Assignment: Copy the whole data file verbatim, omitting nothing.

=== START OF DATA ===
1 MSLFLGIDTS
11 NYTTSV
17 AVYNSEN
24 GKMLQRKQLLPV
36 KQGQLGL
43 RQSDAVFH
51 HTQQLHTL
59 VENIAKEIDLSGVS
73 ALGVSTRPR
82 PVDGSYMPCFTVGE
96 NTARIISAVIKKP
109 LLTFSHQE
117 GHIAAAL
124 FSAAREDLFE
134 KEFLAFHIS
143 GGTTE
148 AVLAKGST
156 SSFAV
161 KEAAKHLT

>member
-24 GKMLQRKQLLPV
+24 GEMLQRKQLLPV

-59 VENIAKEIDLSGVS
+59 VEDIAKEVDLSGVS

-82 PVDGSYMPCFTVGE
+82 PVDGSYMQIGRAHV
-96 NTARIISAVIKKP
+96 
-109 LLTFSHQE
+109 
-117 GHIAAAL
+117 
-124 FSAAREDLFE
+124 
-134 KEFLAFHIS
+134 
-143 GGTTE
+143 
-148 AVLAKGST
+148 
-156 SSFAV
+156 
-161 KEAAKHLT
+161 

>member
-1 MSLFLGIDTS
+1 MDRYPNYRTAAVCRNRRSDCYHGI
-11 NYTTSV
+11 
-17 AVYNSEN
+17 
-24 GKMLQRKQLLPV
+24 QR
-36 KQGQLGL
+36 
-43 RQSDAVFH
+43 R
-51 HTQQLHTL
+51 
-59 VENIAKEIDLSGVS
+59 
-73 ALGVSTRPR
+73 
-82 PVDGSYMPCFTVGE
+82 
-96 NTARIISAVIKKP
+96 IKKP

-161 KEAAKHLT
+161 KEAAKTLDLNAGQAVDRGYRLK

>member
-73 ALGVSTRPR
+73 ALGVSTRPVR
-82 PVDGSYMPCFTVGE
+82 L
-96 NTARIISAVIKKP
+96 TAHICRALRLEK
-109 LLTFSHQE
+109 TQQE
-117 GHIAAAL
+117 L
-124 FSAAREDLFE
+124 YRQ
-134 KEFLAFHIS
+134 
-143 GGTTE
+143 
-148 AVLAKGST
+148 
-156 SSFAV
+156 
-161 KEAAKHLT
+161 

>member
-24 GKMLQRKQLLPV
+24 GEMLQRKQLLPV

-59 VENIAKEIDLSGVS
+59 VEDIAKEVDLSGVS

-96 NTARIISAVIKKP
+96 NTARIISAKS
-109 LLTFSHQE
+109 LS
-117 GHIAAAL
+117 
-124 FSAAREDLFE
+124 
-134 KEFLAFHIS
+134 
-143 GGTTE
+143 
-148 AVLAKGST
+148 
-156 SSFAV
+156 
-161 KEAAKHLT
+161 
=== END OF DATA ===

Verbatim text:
1 MSLFLGIDTS
11 NYTTSV
17 AVYNSEN
24 GKMLQRKQLLPV
36 KQGQLGL
43 RQSDAVFH
51 HTQQLHTL
59 VENIAKEIDLSGVS
73 ALGVSTRPR
82 PVDGSYMPCFTVGE
96 NTARIISAVIKKP
109 LLTFSHQE
117 GHIAAAL
124 FSAAREDLFE
134 KEFLAFHIS
143 GGTTE
148 AVLAKGST
156 SSFAV
161 KEAAKHLT

>member
-24 GKMLQRKQLLPV
+24 GEMLQRKQLLPV

-59 VENIAKEIDLSGVS
+59 VEDIAKEVDLSGVS

-82 PVDGSYMPCFTVGE
+82 PVDGSYMQIGRAHV
-96 NTARIISAVIKKP
+96 
-109 LLTFSHQE
+109 
-117 GHIAAAL
+117 
-124 FSAAREDLFE
+124 
-134 KEFLAFHIS
+134 
-143 GGTTE
+143 
-148 AVLAKGST
+148 
-156 SSFAV
+156 
-161 KEAAKHLT
+161 

>member
-1 MSLFLGIDTS
+1 MDRYPNYRTAAVCRNRRSDCYHGI
-11 NYTTSV
+11 
-17 AVYNSEN
+17 
-24 GKMLQRKQLLPV
+24 QR
-36 KQGQLGL
+36 
-43 RQSDAVFH
+43 R
-51 HTQQLHTL
+51 
-59 VENIAKEIDLSGVS
+59 
-73 ALGVSTRPR
+73 
-82 PVDGSYMPCFTVGE
+82 
-96 NTARIISAVIKKP
+96 IKKP

-161 KEAAKHLT
+161 KEAAKTLDLNAGQAVDRGYRLK

>member
-73 ALGVSTRPR
+73 ALGVSTRPVR
-82 PVDGSYMPCFTVGE
+82 L
-96 NTARIISAVIKKP
+96 TAHICRALRLEK
-109 LLTFSHQE
+109 TQQE
-117 GHIAAAL
+117 L
-124 FSAAREDLFE
+124 YRQ
-134 KEFLAFHIS
+134 
-143 GGTTE
+143 
-148 AVLAKGST
+148 
-156 SSFAV
+156 
-161 KEAAKHLT
+161 

>member
-24 GKMLQRKQLLPV
+24 GEMLQRKQLLPV

-59 VENIAKEIDLSGVS
+59 VEDIAKEVDLSGVS

-96 NTARIISAVIKKP
+96 NTARIISAKS
-109 LLTFSHQE
+109 LS
-117 GHIAAAL
+117 
-124 FSAAREDLFE
+124 
-134 KEFLAFHIS
+134 
-143 GGTTE
+143 
-148 AVLAKGST
+148 
-156 SSFAV
+156 
-161 KEAAKHLT
+161 